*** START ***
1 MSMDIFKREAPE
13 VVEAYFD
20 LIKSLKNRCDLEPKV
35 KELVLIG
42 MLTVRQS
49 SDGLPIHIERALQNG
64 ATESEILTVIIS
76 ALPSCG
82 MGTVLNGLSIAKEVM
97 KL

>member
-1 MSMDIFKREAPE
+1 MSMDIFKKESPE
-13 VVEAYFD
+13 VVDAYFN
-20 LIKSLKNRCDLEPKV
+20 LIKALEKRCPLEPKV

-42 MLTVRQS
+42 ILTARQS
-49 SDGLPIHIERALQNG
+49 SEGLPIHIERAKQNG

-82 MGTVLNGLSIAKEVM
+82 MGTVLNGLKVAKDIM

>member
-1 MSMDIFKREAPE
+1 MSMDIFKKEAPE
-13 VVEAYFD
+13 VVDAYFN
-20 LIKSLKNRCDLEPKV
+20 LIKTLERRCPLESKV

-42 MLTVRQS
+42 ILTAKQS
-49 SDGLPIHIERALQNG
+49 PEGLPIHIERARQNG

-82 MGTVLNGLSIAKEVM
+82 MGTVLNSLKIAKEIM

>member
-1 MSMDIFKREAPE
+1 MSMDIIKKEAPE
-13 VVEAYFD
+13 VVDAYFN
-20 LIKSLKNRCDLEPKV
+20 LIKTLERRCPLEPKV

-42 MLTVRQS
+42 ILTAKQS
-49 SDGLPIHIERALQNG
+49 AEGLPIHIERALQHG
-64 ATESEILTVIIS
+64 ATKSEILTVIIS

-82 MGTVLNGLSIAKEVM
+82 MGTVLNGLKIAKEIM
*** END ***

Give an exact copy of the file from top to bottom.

1 MSMDIFKREAPE
13 VVEAYFD
20 LIKSLKNRCDLEPKV
35 KELVLIG
42 MLTVRQS
49 SDGLPIHIERALQNG
64 ATESEILTVIIS
76 ALPSCG
82 MGTVLNGLSIAKEVM
97 KL

>member
-1 MSMDIFKREAPE
+1 MSMDIFKKESPE
-13 VVEAYFD
+13 VVDAYFN
-20 LIKSLKNRCDLEPKV
+20 LIKALEKRCPLEPKV

-42 MLTVRQS
+42 ILTARQS
-49 SDGLPIHIERALQNG
+49 SEGLPIHIERAKQNG

-82 MGTVLNGLSIAKEVM
+82 MGTVLNGLKVAKDIM

>member
-1 MSMDIFKREAPE
+1 MSMDIFKKEAPE
-13 VVEAYFD
+13 VVDAYFN
-20 LIKSLKNRCDLEPKV
+20 LIKTLERRCPLESKV

-42 MLTVRQS
+42 ILTAKQS
-49 SDGLPIHIERALQNG
+49 PEGLPIHIERARQNG

-82 MGTVLNGLSIAKEVM
+82 MGTVLNSLKIAKEIM

>member
-1 MSMDIFKREAPE
+1 MSMDIIKKEAPE
-13 VVEAYFD
+13 VVDAYFN
-20 LIKSLKNRCDLEPKV
+20 LIKTLERRCPLEPKV

-42 MLTVRQS
+42 ILTAKQS
-49 SDGLPIHIERALQNG
+49 AEGLPIHIERALQHG
-64 ATESEILTVIIS
+64 ATKSEILTVIIS

-82 MGTVLNGLSIAKEVM
+82 MGTVLNGLKIAKEIM